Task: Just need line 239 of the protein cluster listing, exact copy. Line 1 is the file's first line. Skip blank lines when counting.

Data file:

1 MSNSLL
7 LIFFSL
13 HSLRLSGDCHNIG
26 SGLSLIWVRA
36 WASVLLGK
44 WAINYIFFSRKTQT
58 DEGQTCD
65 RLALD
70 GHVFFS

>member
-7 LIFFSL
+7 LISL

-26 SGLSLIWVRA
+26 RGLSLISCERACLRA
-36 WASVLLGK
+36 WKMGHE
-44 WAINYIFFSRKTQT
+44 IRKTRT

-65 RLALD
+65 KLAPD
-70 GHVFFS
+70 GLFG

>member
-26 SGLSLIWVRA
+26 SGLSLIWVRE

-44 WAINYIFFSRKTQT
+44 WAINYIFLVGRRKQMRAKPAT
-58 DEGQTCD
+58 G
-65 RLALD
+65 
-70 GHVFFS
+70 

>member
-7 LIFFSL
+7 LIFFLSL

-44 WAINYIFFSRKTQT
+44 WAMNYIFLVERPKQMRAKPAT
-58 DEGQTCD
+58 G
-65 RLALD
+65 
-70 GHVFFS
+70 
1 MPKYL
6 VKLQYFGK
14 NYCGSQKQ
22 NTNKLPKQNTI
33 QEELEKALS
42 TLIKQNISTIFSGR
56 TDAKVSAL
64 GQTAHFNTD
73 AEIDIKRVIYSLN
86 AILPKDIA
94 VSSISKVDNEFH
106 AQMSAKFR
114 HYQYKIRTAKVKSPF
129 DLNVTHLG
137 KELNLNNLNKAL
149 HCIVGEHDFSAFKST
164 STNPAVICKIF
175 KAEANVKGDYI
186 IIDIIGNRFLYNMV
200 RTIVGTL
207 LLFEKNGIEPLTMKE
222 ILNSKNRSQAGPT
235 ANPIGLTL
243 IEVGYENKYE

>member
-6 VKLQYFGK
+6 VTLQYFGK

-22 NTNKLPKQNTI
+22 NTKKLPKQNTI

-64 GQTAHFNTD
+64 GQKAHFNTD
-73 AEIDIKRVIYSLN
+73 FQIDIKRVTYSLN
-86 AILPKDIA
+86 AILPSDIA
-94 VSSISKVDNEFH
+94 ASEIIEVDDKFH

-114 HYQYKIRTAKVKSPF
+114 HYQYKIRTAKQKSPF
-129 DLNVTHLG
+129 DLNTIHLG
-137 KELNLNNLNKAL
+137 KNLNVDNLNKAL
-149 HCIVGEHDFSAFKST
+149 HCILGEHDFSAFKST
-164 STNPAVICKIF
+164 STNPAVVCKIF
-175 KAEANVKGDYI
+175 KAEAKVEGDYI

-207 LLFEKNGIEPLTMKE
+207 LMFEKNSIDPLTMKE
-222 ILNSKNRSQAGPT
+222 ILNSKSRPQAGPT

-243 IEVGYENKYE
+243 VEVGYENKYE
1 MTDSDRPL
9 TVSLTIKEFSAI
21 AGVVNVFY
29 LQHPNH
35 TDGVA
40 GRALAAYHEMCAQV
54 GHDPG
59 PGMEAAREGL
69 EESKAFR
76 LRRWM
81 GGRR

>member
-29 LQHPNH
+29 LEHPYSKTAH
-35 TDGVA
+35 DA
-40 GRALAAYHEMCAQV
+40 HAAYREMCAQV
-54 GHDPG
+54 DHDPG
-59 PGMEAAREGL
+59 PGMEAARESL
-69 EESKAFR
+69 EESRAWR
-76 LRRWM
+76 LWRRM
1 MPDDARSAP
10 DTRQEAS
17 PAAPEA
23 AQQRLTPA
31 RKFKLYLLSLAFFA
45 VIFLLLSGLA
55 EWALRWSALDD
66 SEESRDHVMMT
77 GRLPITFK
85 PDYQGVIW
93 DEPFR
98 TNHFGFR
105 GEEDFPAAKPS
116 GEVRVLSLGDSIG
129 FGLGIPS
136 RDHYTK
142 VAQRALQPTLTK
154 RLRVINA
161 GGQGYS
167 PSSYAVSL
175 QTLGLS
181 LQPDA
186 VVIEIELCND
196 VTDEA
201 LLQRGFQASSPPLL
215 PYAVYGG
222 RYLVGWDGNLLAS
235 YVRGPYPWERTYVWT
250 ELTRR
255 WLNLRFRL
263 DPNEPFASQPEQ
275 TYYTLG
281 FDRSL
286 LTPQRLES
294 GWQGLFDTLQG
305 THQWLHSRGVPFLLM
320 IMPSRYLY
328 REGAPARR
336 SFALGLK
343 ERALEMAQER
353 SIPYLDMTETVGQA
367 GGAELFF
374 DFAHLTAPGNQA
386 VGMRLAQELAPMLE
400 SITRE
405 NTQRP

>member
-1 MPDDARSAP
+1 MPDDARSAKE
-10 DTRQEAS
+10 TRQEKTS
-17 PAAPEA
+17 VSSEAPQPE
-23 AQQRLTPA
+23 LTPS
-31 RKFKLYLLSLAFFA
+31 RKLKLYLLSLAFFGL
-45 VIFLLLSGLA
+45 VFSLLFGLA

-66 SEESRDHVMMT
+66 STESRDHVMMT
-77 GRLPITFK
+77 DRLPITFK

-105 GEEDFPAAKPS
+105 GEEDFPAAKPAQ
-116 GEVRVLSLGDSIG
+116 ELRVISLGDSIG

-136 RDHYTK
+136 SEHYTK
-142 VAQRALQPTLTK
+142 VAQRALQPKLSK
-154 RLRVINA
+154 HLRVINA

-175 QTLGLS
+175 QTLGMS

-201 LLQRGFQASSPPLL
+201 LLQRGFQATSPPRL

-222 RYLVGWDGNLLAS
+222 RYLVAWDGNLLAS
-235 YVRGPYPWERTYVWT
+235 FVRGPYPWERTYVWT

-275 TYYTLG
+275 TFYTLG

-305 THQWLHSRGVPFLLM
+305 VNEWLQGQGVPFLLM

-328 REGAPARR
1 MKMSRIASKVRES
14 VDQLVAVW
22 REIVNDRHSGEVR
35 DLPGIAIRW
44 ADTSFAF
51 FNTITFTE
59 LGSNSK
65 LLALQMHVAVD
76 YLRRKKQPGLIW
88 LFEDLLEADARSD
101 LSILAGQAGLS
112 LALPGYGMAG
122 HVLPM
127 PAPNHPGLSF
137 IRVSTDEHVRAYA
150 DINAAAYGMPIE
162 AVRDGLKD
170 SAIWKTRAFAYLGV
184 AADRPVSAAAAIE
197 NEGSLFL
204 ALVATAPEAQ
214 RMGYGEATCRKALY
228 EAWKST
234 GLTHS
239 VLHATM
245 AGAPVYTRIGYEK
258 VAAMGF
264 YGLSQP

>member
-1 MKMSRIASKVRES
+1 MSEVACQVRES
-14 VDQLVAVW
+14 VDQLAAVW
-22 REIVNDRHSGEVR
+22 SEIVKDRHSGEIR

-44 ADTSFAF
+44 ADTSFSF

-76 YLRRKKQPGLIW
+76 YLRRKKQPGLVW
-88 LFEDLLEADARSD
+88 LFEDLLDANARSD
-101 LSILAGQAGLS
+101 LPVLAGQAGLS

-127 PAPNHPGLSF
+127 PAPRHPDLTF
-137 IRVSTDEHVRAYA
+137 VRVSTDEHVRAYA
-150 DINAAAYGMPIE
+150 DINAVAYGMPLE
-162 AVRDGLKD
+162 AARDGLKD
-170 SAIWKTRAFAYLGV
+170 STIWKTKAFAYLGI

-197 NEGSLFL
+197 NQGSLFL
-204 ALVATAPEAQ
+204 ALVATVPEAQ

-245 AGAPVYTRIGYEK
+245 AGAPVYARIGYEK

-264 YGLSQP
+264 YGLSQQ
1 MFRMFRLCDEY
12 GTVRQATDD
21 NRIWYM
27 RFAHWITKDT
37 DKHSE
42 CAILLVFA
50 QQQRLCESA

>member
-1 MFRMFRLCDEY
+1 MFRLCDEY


264 YGLSQP